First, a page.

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A nationally syndicated radio host whose voice can be heard in 100 markets nationwide is facing accusations of promoting a friend’s real estate scam on air.
DJ Envy, host of the iHeartRadio show “The Breakfast Club,” frequently used his airtime to promote pal Cesar Pina’s allegedly fraudulent home-flipping venture, according to a new report by NBC New York and multiple lawsuits, often in economically distressed areas of New Jersey such as Newark and Paterson. Envy often spoke of his own involvement in the venture on air, according to NBC.
“We’ve helped so many people, not just regular people, but celebrities, athletes, executives,” the DJ, RaaShaun Casey, has said on the morning radio show.
Envy and Pina have frequently spoken together at real estate seminars on opportunities for flipping homes in New Jersey, attracting investors to the venture, according to the NBC report.
One such pair of investors was Jose Santiago and his wife Jessica Ortiz, who told NBC they hoped investing in real estate would be their ticket to the American dream.
Santiago told the news outlet he connected with Pina after seeing him speak about the venture with DJ Envy on social media and put $200,000 — which he received in equity from his Florida home — towards the venture.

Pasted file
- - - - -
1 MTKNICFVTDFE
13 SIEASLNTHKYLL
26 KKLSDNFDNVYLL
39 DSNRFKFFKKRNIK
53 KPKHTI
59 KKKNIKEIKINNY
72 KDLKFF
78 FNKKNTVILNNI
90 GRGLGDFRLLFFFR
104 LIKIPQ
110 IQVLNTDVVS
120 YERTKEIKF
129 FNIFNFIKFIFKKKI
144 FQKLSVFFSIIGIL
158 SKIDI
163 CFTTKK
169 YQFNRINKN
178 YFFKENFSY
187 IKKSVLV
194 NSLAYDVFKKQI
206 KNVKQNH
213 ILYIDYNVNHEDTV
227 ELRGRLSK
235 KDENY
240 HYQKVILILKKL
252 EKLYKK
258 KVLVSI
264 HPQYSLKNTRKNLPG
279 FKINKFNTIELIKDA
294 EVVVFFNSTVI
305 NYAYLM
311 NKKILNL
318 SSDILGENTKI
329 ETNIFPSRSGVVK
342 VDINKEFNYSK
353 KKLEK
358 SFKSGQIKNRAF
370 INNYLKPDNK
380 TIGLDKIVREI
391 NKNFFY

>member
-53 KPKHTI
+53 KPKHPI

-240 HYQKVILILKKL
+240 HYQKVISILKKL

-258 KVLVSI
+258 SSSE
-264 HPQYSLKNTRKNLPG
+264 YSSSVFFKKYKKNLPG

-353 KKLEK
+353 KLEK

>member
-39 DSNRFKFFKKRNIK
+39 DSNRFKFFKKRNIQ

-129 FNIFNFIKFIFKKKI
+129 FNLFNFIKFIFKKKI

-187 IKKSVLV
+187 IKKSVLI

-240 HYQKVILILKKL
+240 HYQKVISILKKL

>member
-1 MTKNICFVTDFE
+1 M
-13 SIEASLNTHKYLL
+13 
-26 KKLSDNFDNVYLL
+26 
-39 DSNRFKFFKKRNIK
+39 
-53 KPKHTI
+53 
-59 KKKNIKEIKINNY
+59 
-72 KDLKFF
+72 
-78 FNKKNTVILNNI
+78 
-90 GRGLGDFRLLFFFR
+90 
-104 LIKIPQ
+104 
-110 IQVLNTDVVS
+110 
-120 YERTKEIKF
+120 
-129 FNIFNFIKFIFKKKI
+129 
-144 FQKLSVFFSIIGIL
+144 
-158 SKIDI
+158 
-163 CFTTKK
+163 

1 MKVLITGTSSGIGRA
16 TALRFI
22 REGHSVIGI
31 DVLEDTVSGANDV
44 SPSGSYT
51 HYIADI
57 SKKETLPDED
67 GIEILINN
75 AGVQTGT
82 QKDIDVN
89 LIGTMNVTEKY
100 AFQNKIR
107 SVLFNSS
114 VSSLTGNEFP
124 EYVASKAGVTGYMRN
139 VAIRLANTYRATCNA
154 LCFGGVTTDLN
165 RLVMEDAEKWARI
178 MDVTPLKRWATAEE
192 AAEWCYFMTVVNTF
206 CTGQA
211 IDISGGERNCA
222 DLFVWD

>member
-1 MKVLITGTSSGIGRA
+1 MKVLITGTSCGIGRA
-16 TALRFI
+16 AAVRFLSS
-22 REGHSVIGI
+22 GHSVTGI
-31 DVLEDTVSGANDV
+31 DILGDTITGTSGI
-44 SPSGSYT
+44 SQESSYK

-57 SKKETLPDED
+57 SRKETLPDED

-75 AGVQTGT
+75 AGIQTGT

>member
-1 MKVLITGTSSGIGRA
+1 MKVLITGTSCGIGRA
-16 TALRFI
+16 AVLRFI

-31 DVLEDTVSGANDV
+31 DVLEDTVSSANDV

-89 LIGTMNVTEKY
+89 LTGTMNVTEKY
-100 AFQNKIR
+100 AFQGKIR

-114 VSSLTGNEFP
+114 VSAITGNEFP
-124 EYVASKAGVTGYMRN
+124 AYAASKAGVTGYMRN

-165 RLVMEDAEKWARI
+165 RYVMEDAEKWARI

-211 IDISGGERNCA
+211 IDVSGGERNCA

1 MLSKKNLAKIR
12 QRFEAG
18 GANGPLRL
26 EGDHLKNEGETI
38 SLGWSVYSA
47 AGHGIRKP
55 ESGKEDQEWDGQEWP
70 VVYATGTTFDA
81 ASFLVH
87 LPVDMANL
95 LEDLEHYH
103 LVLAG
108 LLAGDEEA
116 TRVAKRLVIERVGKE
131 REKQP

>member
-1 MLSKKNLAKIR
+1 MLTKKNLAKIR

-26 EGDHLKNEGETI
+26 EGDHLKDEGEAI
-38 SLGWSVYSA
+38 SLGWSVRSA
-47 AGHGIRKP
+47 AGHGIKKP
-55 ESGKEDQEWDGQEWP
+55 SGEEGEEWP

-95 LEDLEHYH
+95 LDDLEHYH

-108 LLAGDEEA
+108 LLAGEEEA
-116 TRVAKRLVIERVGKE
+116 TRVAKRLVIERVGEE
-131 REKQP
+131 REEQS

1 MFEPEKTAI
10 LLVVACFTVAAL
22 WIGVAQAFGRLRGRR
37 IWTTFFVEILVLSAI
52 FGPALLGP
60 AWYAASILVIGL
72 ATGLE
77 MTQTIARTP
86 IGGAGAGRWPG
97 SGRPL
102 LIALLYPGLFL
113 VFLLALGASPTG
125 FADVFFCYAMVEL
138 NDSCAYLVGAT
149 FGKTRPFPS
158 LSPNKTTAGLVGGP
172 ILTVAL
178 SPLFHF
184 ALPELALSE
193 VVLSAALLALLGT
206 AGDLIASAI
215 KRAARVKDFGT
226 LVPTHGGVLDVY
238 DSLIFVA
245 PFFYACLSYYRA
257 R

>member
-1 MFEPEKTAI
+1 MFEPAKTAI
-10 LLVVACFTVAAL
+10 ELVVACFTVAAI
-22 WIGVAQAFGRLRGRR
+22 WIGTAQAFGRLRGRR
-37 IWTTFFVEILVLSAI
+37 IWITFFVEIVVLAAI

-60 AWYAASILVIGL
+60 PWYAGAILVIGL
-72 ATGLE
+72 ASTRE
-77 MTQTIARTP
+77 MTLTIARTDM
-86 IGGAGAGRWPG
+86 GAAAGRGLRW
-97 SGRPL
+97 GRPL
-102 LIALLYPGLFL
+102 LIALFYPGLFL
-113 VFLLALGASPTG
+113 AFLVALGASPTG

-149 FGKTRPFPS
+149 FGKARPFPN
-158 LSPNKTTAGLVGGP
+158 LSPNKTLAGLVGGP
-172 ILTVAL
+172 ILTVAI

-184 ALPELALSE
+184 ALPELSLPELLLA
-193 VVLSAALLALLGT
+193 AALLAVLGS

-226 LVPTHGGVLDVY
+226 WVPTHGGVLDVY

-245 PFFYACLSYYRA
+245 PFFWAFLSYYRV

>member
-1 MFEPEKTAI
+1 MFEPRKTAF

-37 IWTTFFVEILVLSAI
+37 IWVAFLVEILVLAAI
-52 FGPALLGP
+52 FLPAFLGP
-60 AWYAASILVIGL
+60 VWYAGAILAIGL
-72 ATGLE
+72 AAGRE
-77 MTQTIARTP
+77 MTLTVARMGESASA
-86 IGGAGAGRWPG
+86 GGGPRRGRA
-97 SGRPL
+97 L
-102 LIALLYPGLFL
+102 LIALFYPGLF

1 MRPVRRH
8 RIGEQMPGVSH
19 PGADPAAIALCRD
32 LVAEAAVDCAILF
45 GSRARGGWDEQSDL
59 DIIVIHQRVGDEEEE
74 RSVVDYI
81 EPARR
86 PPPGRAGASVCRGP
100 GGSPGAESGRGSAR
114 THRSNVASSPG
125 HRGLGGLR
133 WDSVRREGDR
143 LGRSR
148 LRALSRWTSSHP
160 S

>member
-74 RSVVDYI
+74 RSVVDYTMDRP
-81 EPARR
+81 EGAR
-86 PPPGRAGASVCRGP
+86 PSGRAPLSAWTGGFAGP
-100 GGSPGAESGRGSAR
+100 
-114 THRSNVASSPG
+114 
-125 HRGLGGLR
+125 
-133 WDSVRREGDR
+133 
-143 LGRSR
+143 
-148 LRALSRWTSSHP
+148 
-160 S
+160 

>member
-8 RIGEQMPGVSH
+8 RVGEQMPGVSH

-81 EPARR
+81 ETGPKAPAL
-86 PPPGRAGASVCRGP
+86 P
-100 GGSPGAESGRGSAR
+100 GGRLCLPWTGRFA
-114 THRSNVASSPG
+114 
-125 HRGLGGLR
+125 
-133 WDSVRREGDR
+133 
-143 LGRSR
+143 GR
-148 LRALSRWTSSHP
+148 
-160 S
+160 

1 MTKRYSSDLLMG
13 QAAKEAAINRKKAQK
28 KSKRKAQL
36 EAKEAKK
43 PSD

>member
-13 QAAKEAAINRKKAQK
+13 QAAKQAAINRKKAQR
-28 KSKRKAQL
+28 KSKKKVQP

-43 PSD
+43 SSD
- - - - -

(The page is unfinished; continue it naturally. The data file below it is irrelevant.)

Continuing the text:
“He’s advertising this all over radio and television, so I thought this was legit,” Santiago told NBC. “We invested $200,000 and it looks like we won’t ever get it back.”
Santiago tells investors their money will be used to fix up run-down properties and that they in turn will get 30 percent of the profits when the homes sell. However, Pina supposedly doesn’t even own some of the properties he is claiming to rehab, including the one Santiago and Ortiz put $200,000 towards. The couple was told the profits would come to them in four months but never received anything.
“I am paying the interest right now every month, and I have nothing,” Santiago said.
Pina is now facing dozens of lawsuits from investors — which also name Envy — who say they were duped by Pina, and never would have met him if it hadn’t been for Envy.
“I wouldn’t have invested in Pina if it wasn’t for Envy,” auto shop owner Augie Rios told NBC.
Envy has insisted he is himself a victim of Pina.
“[Envy] is a victim, just like the other alleged victims are in connection with the scam,” Massimo D’Angelo, Envy’s attorney, told NBC.
Speaking on his radio show this week against the advice of his attorneys, Envy echoed that line, and insisted he never saw a dime from Pina’s scheme.
“I gave him a lot of money, that I didn’t see a dollar of returned,” Envy said. “But for any to say I was involved — that’s totally not true, I would never.”